The student voice of Washington State University since 1895

The Daily Evergreen

The student voice of Washington State University since 1895

The Daily Evergreen

The student voice of Washington State University since 1895

The Daily Evergreen

Ask Life: How to cope with college loneliness?

You may be lonely, but you are not alone
You will not be in college for the rest of your life.

Dear Life Section,

I am a WSU sophomore starting the year without a single friend on campus. I tried everything to meet people last year — hanging out with my roommate, talking to classmates, joining clubs — to no avail. I am dreading another lonely year. How can I cope?


Seeking a Friend


Dear Seeking a Friend,

You are not alone in your loneliness. Everyone feels lonely, especially college students who are homesick and, in many cases, hundreds of miles away from home for most of the year. Insecurity and a sense of uncertainty about our futures only exacerbate that loneliness. It is nothing to feel ashamed about.

In a survey the American College Health Association conducted after the fall 2022 semester, 54% of the participating undergraduate students reported being lonely. Despite what you might have seen in movies or heard from loved ones, college can be quite an isolating experience. Not all of us are fortunate enough to meet our people here.

Outside of clubs and classrooms, opportunities to make friends can be few and far between. Moreover, everyone is in their own world, busy with classwork, work-work and a pre-existing social life. For most, making friends is just not a priority, which can leave us friend-seekers feeling left behind.

Firstly, let yourself feel your loneliness. Accept it. Scream-cry it out if you have to. The only thing worse than feeling lonely is refusing to admit it to yourself and subsequently refusing to look for solutions.

The main thing to remember is you will not be in college for the rest of your life. Whether you are going to grad school or not, college is transitional. Your social life does not end here; you will have plenty of opportunities to try again in whichever city you move to after you graduate.

Meanwhile, change your perspective on the current state of your social life. Perhaps before college, you relied too much on others; take advantage of your isolation and rely on yourself more instead.

This can take the form of learning practical skills or even learning to enjoy yourself. Assemble furniture on your own. Take yourself on dates. When you do not have anyone in your immediate vicinity to turn to, learning how to be alone will save you from inaction. Just do not take this to an extreme and stop asking others for help completely.

When you feel particularly lonely, have contingencies. Put on your favorite movie or listen to your favorite music. Order dinner instead of forcing yourself to cook. Comforting yourself is key. My go-to strategy is ordering Domino’s, rewatching “Pride and Prejudice” (2005) for the umpteenth time and letting myself cry at the end; it’s corny, but it works.

When you have missed the optimal friend-making window that is freshman year, it can feel like you have missed out on making friends for the rest of your college career. This is wholly untrue.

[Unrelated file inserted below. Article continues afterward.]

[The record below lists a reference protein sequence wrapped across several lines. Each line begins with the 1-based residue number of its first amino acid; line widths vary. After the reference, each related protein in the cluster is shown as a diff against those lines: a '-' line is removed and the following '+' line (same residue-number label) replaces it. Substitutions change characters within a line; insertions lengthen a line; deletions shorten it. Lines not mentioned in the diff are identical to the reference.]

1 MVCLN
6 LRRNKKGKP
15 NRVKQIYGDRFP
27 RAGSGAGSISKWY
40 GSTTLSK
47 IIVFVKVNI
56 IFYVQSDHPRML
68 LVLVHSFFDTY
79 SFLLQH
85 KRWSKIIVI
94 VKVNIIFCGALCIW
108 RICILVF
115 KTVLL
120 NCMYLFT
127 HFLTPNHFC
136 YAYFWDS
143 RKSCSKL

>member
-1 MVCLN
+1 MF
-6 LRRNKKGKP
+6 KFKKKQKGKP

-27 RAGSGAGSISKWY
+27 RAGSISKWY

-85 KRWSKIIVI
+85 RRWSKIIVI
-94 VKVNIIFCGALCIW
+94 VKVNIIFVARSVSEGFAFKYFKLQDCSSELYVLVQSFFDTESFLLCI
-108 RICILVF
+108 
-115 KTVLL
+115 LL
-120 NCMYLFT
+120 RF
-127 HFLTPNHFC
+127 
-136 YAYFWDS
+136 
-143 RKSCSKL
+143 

Maybe your people just do not live in Pullman, Spokane, the Tri-Cities, Vancouver or Everett. Or maybe you just have yet to meet your people; remember, they are also looking for you.

Either way, make an effort to stay in touch with folks back home. Call or text an old friend and try to catch up with them. Set up a time to stream a movie or play video games together. If they were really your friend, they will be glad to hear from you too.

However, do not force friendships just because you are lonely. If you do make a friend and it does not work out for whatever reason, let it go. Some people are not meant to be close friends, and others are not meant to be friends at all.

You are allowed to mourn friendships the same way most mourn relationships. Having to start over will hurt, but process it and move on the same way you would any other relationship.

In extreme cases, like if your loneliness begins to consume your entire life, seek professional help. You may not be able to talk to a friend, but you can talk to a therapist who will try to help you with your problems just the same.

Counseling and Psychological Services at Cougar Health offers six free therapy sessions to WSU students. I cannot speak for others, but I personally felt better after my visit.

Lastly and most importantly, retain hope. Your people could suddenly and unpredictably come into your life. They could be a student you happen to bump into on campus or a co-worker you have yet to get to know. I know what I said about movies earlier, but miracles like those you see on screen do happen.

But no friendship is possible if you give up on others entirely.

Whether you loved or hated your time in high school, it can be disheartening to go to college only to realize it is not everything you thought it would be. While that may be true, you can still make the most of your college experience regardless.

In the meantime, we wish you the best of luck in your search for companionship.


The Life Section

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About the Contributors
GABRIELLE FELICIANO, Evergreen life editor
Gabrielle is a junior from Chicago majoring in multimedia journalism. She has been a part of the Daily Evergreen since spring 2022. She is passionate about the arts, entertainment and everything in between.
KYRIE ROLLINS, Evergreen illustrator
Kyrie Rollins is a graphic illustrator for the Daily Evergreen. They are in their third year at Washington State University double majoring in Digital Technology & Culture and Fine Arts. They’re born and raised in Pullman and are ready to represent this town!